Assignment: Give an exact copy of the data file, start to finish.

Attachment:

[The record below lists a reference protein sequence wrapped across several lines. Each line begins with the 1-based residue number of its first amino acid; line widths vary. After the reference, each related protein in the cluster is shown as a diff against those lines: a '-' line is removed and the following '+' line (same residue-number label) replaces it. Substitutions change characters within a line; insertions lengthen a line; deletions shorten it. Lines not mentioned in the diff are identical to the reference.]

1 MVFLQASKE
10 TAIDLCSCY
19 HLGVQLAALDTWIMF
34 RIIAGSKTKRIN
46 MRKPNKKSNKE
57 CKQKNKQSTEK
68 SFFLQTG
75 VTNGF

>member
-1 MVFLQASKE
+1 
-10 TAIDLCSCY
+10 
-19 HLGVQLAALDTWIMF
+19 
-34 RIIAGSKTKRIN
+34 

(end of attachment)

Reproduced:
[The record below lists a reference protein sequence wrapped across several lines. Each line begins with the 1-based residue number of its first amino acid; line widths vary. After the reference, each related protein in the cluster is shown as a diff against those lines: a '-' line is removed and the following '+' line (same residue-number label) replaces it. Substitutions change characters within a line; insertions lengthen a line; deletions shorten it. Lines not mentioned in the diff are identical to the reference.]

1 MVFLQASKE
10 TAIDLCSCY
19 HLGVQLAALDTWIMF
34 RIIAGSKTKRIN
46 MRKPNKKSNKE
57 CKQKNKQSTEK
68 SFFLQTG
75 VTNGF

>member
-1 MVFLQASKE
+1 
-10 TAIDLCSCY
+10 
-19 HLGVQLAALDTWIMF
+19 
-34 RIIAGSKTKRIN
+34 